Increased exemption for federal estate and gift taxes. Prior law allowed the first $5.6 million ($11.2 million for a married couple) to be exempt from federal estate taxes. The new law doubles these exemption amounts.

 Other individual tax provisions include the following:

o   Modifications to how the “kiddie tax” is calculated;
o   Longer holding period for “carried interest”;
o   Ability to deduct personal casualty and theft losses is suspended, except for federally declared disaster areas;
o   Deductions for “professional gamblers” are limited to the amount of gambling income;
o   Eliminates charitable deductions for payments made to institutions of higher learning in exchange for the right to purchase tickets or seating to an athletic event;
o   Eliminates the deductibility of alimony paid for divorce agreements executed after December 31, 2018. This provision also eliminates the inclusion of alimony as income for the receiving spouse;
o   Suspends the tax-free nature of qualified bicycle commuting reimbursements;
o   Increases the exemption amount for alternative minimum tax (AMT), which means less taxpayers will be impacted by AMT;
o   Allows 529 plans to disburse funds not only for higher education, but also for tuition at elementary or secondary schools up to $10,000 per year.


Corporate tax rates are reduced to 21%. Prior law subjected corporations (C-corporations) to graduated tax rates of 15% (income less than $50,000), 25% (income between $50,000 and $75,000), 34% (income between $75,000 and $10,000,000), and 35% (income over $10,000,000). Personal service corporations (doctors, lawyers, accountants, etc.) paid tax at a flat rate of 35%. The new law replaces these rates with a fixed rate of 21%.

Increased Section 179 expensing. Under prior law, a business could elect to expense up to

$500,000 of qualifying property in the year placed into service. The $500,000 was reduced once property purchases exceeded $2 million in a year. The Tax Cuts and Jobs Act increases the $500,000 to $1 million and the phase-out amount starts at $2.5 million.

Extended and expanded bonus depreciation. The new law allows business to deduct 100% of qualifying property placed in service after September 27, 2017 and before January 1, 2023. The percentage is scheduled to decrease annually from 2024 to 2027.

Shorter lives for farming equipment and machinery. The new law shortens the depreciable life for most farm equipment and machinery from seven years to five. Additionally, the new law allows for farming equipment depreciation to be calculated using the same method that non-agriculture businesses use.

Shorter lives for real estate improvements. The new law generally allows for most qualified improvement property to be depreciated over 15 years instead of longer periods of 27.5 years or 39 years.

Limitation on deductible interest expense. Under prior law, interest paid or accrued by a business generally is deductible in the computation of taxable income. The new law disallows interest expense that is in excess of 30% of a business’s adjusted taxable income. This provision generally applies to businesses with over $25 million in annual receipts.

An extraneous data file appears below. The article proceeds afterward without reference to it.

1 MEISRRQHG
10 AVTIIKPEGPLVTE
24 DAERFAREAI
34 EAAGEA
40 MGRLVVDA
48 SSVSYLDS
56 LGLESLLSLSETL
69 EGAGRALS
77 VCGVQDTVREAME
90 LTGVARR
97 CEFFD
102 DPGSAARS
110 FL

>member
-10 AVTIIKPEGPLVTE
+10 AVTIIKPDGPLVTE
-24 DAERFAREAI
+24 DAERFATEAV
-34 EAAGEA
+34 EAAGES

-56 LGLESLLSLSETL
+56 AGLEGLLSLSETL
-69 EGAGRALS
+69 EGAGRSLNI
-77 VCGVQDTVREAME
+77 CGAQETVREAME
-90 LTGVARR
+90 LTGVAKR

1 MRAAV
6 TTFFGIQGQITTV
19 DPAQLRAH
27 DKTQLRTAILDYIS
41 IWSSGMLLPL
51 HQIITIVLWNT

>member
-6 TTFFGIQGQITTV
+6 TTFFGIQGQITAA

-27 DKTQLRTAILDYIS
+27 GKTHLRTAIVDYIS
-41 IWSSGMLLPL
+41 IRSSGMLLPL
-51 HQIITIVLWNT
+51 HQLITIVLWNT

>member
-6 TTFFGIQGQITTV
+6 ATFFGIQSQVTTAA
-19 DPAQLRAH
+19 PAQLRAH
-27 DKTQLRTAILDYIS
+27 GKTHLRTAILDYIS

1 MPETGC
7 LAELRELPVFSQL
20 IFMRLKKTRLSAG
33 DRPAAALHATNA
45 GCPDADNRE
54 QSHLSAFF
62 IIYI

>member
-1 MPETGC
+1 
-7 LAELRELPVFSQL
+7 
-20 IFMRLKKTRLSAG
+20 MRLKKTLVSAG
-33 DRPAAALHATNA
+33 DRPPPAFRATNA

Elimination of 2-year carryback for net operating losses. Prior law allowed for businesses who incurred a net operating loss (NOL) to carryback the loss to the two prior years and carried forward 20 years. The new law repeals the 2-year carryback option, except for losses incurred in farming. In addition, the new law limits the NOL deduction to 80% of taxable income for losses arising after 2017, and NOLs can be carried forward indefinitely.

Domestic Production Activities Deduction (DPAD) is repealed.  Prior to the Tax Cuts and Jobs Act, certain types of businesses could take a 9% deduction for certain activities. This provision is repealed with the new law.

Restrictions on like-kind exchanges. Under prior law, the like-kind exchange rule provided that no gain or loss was recognized to the extent that property, which included a wide range of property from real estate to tangible personal property, is exchanged for property of a like-kind. The new law limits these exchanges to real estate.

Fringe benefit expense limited. Prior to the Tax Cuts and Jobs Act, a business could deduct 50% of expenses relating to meals and entertainment. The new tax law disallows the deduction of entertainment expenses.

Business deduction for pass-through entities. S-corporations and partnerships do not pay taxes at the entity level, but rather the income flows through to the individual shareholders or partners.Thus, the corporate tax rate cut noted previously would not apply to these types of entities. The new law provides for individuals to receive a 20% deduction for “qualified business income” from a partnership, S-corporation, or sole proprietorship subject to limitations. There are many complexities in the legislation regarding the deduction, as well as rules and regulations that will need to be issued by the IRS to further detail the nuances of this new Code section.